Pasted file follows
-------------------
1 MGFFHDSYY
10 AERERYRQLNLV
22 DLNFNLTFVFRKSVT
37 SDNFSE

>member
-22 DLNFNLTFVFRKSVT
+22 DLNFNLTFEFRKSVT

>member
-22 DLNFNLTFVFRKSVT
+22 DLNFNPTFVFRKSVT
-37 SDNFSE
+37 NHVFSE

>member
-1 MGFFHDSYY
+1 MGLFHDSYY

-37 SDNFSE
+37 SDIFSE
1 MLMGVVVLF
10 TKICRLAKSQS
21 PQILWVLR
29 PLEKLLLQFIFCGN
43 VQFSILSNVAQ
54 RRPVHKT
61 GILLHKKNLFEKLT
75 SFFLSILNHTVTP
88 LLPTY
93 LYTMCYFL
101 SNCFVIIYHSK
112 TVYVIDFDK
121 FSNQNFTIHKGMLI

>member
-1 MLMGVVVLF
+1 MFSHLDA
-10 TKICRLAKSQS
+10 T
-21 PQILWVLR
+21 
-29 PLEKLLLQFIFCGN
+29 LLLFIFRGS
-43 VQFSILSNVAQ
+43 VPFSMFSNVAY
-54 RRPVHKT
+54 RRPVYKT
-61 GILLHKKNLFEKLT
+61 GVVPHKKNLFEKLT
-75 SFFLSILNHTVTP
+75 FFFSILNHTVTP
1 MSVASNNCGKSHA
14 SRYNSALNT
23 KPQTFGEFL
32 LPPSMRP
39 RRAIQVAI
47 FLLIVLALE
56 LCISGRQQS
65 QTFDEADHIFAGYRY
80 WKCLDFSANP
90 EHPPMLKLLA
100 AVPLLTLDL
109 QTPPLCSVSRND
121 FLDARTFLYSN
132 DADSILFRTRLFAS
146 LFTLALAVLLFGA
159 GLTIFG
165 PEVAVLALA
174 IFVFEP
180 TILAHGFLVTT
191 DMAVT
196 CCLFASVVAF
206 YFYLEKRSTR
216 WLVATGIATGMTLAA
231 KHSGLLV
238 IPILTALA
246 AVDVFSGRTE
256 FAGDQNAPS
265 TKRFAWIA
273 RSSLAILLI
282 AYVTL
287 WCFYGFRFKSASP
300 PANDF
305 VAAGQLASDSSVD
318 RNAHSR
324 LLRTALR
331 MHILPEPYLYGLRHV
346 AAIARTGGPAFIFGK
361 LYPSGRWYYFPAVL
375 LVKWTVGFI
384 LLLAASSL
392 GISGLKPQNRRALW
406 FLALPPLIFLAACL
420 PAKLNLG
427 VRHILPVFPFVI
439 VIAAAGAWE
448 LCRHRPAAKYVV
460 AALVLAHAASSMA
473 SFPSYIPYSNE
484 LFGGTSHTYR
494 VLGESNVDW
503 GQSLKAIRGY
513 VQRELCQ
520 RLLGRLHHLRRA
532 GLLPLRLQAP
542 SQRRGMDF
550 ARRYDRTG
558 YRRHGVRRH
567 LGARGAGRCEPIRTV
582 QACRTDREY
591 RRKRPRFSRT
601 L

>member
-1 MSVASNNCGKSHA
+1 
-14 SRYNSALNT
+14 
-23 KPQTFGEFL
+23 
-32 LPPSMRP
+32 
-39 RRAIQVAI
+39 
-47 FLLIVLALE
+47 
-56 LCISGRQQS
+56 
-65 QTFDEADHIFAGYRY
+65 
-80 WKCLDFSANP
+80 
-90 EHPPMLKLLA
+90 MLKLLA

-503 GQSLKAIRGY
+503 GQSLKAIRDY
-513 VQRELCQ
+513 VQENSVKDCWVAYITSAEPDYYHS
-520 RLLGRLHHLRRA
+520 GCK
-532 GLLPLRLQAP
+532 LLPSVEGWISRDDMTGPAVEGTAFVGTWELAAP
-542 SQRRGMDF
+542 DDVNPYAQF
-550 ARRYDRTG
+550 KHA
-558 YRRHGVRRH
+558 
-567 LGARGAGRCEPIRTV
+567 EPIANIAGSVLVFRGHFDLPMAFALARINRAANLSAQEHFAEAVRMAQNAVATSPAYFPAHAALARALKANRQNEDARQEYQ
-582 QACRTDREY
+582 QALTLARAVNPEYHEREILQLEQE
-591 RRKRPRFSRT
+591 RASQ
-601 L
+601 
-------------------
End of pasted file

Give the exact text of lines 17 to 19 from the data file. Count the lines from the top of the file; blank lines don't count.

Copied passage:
+37 SDIFSE
1 MLMGVVVLF
10 TKICRLAKSQS